I bring this up because of https://github.com/3Hren/msgpack-rust/issues/151 but I've seen this a couple times now. It seems to be a reoccurring bug in serde crates that have a binary stream with the style of [length][datastream]. I fixed a similar bug in the bson crate but luckily with that one the spec has a small maximum size defined.. I looked at fixing the msgpack one with https://github.com/rust-lang/rust/issues/48043 but that might not be the best path since an attacker can still use the bug to gobble RAM but just won't be able to hit the same DOS panic bug. Does anyone have a better approach to this class of bugs? Should I look to the serde comunity?
deep rabbit hole
some would argue this is a problematic family in formal language theory
it wasn't even properly classified until a few years ago
Thanks for the link on more reading
it's a really good read if you're interested in this particular problem
lots of language theory, but they do boil it down to some practical advice about how to parse this family of languages
in general I would say making efficient zero-copy parsers for these sorts of data formats is very much a classical source of vulnerabilities
and there are tons of sharp edges that are rarely considered
Looking at this in the larger context of serde is making a lot of this sharp edges jump to the forefront too.
yeah, I think in general
serde is designed with context-free grammars in mind
or if not that, "packed structs"
I've written a serde parser/serializer for a format that's a combination thereof (which I didn't design), although that makes things a little easier: packed struct in front, with some messages having a variable length (length-prefixed) payload at the end
that avoids nested length fields, which are where things generally start to go awry
Makes sense. For most of these I'm looking the format is already defined and I just want to be able to handle safely. I was thinking about peeking ahead to see if the length value in the protocol is longer than what is left in the stream. Last I played with this was in the winter but IIRC serde didn't make that easy. This is all just coming up again because of that thread getting bumped.
I think I need to do some reading and catch back on what I was playing with last time I looked at this. It makes me feel better that this is an active research problem.
This isn't really just a Rust problem -- fuzzing ImageMagick/GraphicsMagick turned up tons of ooms of the shape "allocate however many X the length prefix said!"
thanks for sharing!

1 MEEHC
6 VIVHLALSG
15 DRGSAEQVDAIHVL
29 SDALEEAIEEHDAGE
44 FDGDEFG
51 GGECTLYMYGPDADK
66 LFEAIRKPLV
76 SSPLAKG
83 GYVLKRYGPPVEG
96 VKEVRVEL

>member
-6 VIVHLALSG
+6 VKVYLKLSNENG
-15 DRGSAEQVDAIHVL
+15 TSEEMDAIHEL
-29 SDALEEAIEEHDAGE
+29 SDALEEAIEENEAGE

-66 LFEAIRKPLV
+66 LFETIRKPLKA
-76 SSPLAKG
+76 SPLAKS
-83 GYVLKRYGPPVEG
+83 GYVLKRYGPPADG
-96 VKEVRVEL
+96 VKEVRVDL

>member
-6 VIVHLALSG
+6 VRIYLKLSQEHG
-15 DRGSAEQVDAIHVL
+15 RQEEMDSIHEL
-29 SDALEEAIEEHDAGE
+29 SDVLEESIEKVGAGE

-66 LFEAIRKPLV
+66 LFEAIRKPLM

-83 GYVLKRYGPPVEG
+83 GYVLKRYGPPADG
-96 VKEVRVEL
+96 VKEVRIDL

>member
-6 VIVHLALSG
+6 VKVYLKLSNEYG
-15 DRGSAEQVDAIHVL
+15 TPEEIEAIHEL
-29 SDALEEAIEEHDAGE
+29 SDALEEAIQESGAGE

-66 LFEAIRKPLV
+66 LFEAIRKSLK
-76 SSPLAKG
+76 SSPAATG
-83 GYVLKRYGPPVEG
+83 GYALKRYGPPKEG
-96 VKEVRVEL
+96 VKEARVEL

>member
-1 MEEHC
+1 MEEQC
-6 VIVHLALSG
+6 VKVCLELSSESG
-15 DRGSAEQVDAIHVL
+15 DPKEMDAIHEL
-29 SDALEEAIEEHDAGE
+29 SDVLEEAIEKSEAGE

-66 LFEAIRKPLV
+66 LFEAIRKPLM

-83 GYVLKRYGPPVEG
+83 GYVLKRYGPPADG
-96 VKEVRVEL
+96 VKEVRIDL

funny that they claim "(1) Length-prefix languages arenot context-free" is a contribution of theirs, AFAIK that as well-known and I saw talks about it many years ago... but it might be just clumsy wording in the abstract
oh wait, they claim to disprove (1)? Now I am confused.^^
@RalfJ it's a little more nuanced than that. If you look at the image I pasted above (Fig 3), their novel contribution is that "Calc-Regular" languages exist outside the normal confines of the Chomsky Hierarchy
that makes sense
but then what do they mean by "disproving (1)"...
oh, they mean the "parsing is inefficient" part
got it :D
interpreting a "Calc-Regular" language requires a sort of "recursive regular" automaton
which first parses and comprehends the length prefix and then uses that as its Kleene star when consuming the message, rinse repeat. but in addition to that, those sort of recursive sub-machines allow you to recursively descend into nested length-prefix data, providing properties closer to a context-free language, but without the need for a pushdown automaton, i.e. while it's popular to use a stack machine for comprehending nested length prefix data, the paper shows it isn't strictly necessary
Calc-regular languages are almost as easy to parse as regular languages, using finite state machines with additional accumulators.
AFAIK this is basically unsolved as of right now. Every single image or audio decoder has also bumped into this, see e.g. https://libpng.sourceforge.io/decompression_bombs.html
So far the approach in C libraries is "put checks everywhere and hope you got them all and nothing ever overflows"
I've found a number of such issues in Lewton, the Vorbis decoder in Rust, and the author came up with an interesting idea: make the memory allocator keep track of memory used by the crate and panic or abort or return error if someone tries to exceed the limit. This way deserialization of crafted input fails safely and in an isolated manner, without impacting the rest of the application. Here's their implementation of that approach, but sadly it's not complete enough to be actually used in lewton: https://github.com/est31/balloc
More info on the issue and their approach: https://github.com/RustAudio/lewton/issues/34
there's a simple solution. it's just not always applicable.
make the maximum field length a knob in the parser
Well, that's what they're trying to do, but actually implementing that is a game of whack-a-mole.
I'd like to rewrite that into a zero copy pull parser based on iterators
using the techniques in the Calc-Regular paper
libpng has a knob, a bunch of Rust imaging crates got a knob after I bugged the maintainers about it, but it's still not very reliable because you need to get all the math right, never overflow, and not forget a single place with a single check. That's like avoiding buffer overflows in C all over again.
https://github.com/est31/balloc is supposed to handle that for you transparently and reliably... or at least that's the idea. I don't think it's mature enough for production use.
@Shnatsel my parser neatly sidesteps all that. unfortunately the solution means it isn't applicable to those sorts of problems (max overall message size cap which defaults to 1kB :stuck_out_tongue_wink:)
I could probably turn it up just a wee bit, heh
1kb compressed or decompressed?
there is no compression :stuck_out_tongue_wink:
it's for credentials